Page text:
After five years on trial in The Hague, Slobodan Milosevic died in his cell earlier today. On trial for genocide and war crimes committed in the former Yugoslavia, he is probably the highest profile individual to be put before an international tribunal. Now, despite the thousands of hours in court, the funds expended, and the various difficulties overcome, there will probably never be a verdict.
Of course, it may seem superfluous to deliver one after the death of the man on trial. In this case, however, I don’t think that would be true. It is important to show that these kinds of tribunals are capable of dealing with crimes of the extent Mr. Milosevic is accused of committing. The International Criminal Tribunal for the former Yugoslavia (ICTY) and the equivalent ad hoc tribunal for Rwanda (ICTR) were the precursors to the International Criminal Court (ICC), a body that is in need of establishing itself as an effective mechanism both for deterring crimes against humanity and for punishing those who violate international law in such egregious ways.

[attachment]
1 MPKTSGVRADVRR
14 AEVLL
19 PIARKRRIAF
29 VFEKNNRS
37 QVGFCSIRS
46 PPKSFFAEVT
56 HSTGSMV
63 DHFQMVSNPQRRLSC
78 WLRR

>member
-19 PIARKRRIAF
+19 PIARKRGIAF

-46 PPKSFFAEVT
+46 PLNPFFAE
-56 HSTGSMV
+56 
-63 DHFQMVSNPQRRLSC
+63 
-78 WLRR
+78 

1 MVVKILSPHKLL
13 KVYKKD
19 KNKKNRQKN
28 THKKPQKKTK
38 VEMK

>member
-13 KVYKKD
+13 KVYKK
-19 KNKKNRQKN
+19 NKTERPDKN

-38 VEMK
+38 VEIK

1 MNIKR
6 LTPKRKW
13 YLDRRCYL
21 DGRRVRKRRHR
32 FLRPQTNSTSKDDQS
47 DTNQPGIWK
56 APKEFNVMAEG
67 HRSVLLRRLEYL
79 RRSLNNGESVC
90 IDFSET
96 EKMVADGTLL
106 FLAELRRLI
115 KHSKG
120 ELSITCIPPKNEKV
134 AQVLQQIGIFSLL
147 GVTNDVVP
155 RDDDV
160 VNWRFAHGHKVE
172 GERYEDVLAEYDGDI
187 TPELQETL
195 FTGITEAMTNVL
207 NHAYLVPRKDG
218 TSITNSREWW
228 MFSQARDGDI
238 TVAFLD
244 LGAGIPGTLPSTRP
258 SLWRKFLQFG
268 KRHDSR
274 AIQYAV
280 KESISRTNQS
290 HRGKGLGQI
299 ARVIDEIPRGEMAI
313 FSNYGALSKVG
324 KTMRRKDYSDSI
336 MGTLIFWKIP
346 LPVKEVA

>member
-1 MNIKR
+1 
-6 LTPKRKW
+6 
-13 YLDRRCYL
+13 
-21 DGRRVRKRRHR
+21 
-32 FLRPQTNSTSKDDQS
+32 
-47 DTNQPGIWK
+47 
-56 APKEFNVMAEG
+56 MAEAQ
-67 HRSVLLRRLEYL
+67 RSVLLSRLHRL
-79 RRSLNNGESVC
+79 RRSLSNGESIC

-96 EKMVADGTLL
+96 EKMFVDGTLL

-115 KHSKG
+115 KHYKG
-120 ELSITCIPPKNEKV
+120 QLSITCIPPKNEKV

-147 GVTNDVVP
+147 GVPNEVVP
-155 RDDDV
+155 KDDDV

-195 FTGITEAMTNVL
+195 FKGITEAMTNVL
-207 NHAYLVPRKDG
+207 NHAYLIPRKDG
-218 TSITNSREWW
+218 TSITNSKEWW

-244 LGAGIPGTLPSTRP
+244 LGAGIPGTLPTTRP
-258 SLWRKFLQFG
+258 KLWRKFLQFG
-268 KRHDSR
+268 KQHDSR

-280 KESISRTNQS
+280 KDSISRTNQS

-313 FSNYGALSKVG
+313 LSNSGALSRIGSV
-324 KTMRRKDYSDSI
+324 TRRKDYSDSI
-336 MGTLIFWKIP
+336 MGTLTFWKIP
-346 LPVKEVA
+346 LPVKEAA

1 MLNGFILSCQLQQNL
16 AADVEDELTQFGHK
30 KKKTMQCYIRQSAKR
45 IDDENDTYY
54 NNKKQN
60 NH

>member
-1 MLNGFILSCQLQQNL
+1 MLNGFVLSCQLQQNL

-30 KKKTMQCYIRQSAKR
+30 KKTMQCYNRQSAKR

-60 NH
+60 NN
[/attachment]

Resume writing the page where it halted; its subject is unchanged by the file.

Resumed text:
There seems to be no evidence, at present, that Mr. Milosevic died of anything other than the high blood pressure and heart condition that had previously served as the justification for an attempt to have him sent to Russia for treatment. It was a request that was not ultimately complied with. Mr. Milosevic died six days after Milan Babic, a fellow Serb prisoner, committed suicide.
Despite the length and expense of these trials, they serve an important documentary role: providing extensive evidence of what took place in Bosnia, Croatia, and Kosovo during the 1990s. They also allow us to look back on choices like the NATO decision to employ a bombing campaign against Serbia with the benefit of better information than we had at the time. To some extent, that uncovering, sorting, and verifying of information has already taken place for the series of wars embodied by the Srebrenica massacre. Hopefully, even without the conviction of Mr. Milosevic, that will serve to make us collectively wiser in the future.